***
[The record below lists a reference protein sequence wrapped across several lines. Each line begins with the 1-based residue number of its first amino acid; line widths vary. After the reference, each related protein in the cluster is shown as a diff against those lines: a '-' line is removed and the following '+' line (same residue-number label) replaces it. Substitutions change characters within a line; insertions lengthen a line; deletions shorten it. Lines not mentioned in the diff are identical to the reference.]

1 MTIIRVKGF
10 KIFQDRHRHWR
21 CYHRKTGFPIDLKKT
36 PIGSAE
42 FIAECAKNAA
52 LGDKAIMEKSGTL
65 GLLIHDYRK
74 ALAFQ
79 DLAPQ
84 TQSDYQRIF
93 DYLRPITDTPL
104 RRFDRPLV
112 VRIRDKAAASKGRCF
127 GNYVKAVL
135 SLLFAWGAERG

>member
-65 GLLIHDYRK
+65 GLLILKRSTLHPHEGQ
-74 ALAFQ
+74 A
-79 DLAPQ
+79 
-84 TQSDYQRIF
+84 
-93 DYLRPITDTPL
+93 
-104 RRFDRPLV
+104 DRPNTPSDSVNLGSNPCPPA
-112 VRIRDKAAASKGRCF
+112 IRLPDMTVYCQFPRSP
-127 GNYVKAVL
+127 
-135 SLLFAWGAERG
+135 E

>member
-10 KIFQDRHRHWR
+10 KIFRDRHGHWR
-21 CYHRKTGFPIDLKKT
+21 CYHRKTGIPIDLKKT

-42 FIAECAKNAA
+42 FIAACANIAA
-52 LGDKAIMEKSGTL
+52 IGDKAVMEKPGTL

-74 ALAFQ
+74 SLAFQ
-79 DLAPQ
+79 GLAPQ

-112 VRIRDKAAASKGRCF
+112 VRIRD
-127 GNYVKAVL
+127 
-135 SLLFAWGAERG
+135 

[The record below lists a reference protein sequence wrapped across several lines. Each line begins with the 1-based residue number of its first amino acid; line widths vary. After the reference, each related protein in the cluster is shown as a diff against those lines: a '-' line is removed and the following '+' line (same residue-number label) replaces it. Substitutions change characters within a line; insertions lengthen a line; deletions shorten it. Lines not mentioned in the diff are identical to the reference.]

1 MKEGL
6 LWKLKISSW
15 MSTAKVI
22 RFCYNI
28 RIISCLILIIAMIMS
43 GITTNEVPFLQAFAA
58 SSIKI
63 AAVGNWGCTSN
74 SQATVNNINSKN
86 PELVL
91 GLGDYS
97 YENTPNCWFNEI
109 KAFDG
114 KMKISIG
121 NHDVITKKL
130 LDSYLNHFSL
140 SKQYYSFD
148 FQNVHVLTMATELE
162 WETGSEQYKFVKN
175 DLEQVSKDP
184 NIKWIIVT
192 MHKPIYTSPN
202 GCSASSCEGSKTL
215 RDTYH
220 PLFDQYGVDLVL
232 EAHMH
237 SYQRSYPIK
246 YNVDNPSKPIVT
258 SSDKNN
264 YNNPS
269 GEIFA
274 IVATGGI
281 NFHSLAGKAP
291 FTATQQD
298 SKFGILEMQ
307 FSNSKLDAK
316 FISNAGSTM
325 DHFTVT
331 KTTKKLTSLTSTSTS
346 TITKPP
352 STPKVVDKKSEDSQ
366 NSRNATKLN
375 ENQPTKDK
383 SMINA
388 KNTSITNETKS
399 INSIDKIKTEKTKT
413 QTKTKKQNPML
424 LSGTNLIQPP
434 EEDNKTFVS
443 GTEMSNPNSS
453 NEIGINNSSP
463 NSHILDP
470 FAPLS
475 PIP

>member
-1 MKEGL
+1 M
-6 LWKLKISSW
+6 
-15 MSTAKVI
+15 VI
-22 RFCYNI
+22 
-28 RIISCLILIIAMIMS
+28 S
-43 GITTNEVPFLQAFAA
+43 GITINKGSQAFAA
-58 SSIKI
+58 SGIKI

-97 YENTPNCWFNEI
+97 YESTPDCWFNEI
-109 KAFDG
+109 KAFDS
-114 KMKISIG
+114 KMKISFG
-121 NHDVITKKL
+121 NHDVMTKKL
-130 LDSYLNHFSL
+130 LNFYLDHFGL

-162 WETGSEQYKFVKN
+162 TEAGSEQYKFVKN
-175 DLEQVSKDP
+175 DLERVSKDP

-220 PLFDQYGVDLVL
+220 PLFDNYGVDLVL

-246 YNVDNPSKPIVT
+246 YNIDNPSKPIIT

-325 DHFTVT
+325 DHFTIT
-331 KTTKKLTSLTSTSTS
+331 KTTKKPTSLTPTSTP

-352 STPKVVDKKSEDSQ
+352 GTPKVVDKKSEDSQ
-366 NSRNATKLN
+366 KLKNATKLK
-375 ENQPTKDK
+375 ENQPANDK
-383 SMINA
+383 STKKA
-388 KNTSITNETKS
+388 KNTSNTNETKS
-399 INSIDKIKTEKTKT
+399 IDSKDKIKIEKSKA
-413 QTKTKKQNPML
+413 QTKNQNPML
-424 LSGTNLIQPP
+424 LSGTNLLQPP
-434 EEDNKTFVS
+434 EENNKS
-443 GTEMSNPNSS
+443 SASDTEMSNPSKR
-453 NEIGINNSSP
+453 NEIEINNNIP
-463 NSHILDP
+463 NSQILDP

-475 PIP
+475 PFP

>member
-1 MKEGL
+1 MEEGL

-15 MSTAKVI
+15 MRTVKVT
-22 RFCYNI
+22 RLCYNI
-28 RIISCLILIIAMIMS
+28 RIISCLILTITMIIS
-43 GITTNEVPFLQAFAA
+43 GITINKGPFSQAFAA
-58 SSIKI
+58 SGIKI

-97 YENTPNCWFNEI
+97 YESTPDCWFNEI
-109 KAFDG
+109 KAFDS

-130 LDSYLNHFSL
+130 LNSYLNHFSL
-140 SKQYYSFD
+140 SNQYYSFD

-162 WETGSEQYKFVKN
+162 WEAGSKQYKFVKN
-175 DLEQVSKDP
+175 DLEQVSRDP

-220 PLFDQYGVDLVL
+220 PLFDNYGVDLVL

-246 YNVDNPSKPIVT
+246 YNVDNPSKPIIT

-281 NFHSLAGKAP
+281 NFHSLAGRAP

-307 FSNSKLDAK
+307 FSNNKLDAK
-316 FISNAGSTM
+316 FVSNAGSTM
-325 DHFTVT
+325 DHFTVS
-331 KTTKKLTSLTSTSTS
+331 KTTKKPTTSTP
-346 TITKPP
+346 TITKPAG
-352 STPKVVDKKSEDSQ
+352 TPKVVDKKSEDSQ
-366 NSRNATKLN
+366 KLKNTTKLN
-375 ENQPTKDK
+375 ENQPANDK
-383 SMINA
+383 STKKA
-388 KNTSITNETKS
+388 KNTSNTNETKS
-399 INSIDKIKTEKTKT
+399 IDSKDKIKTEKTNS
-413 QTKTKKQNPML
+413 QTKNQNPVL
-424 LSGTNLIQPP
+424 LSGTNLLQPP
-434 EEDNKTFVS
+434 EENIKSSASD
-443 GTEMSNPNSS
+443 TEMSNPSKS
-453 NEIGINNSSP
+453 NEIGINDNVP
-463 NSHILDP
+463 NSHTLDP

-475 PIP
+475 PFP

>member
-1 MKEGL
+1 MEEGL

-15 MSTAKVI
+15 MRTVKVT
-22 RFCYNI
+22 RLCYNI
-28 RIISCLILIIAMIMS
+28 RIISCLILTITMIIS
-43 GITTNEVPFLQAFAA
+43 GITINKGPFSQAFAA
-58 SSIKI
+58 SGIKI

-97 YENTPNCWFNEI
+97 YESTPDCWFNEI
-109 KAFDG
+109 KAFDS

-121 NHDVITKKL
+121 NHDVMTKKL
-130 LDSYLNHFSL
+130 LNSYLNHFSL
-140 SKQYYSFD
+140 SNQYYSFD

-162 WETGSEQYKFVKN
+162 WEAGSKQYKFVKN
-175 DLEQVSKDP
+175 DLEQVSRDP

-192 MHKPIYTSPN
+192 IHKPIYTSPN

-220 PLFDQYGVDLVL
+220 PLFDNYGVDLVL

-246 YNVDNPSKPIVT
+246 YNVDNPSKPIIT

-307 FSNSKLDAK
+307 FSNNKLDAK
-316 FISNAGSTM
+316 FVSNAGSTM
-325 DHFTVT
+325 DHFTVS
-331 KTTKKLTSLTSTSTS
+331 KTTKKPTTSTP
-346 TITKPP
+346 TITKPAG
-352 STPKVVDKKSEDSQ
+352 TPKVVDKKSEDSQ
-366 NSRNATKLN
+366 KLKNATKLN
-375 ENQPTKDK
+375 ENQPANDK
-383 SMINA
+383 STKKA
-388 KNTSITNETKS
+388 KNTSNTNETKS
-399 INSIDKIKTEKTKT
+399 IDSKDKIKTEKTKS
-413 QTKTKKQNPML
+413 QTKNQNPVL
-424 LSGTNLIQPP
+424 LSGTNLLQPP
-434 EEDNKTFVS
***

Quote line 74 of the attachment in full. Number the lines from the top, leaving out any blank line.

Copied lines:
162 WETGSEQYKFVKN